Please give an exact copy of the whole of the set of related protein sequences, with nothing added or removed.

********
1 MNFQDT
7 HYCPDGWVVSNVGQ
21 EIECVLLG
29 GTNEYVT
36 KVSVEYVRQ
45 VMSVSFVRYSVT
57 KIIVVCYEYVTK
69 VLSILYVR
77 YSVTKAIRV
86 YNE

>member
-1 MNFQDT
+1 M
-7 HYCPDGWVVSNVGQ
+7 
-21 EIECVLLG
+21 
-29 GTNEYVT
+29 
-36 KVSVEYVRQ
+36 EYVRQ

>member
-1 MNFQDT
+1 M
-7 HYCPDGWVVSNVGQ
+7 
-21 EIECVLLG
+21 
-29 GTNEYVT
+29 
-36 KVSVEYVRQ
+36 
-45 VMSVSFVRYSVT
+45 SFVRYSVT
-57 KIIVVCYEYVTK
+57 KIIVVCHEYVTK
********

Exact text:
1 MNFQDT
7 HYCPDGWVVSNVGQ
21 EIECVLLG
29 GTNEYVT
36 KVSVEYVRQ
45 VMSVSFVRYSVT
57 KIIVVCYEYVTK
69 VLSILYVR
77 YSVTKAIRV
86 YNE

>member
-1 MNFQDT
+1 M
-7 HYCPDGWVVSNVGQ
+7 
-21 EIECVLLG
+21 
-29 GTNEYVT
+29 
-36 KVSVEYVRQ
+36 EYVRQ

>member
-1 MNFQDT
+1 M
-7 HYCPDGWVVSNVGQ
+7 
-21 EIECVLLG
+21 
-29 GTNEYVT
+29 
-36 KVSVEYVRQ
+36 
-45 VMSVSFVRYSVT
+45 SFVRYSVT
-57 KIIVVCYEYVTK
+57 KIIVVCHEYVTK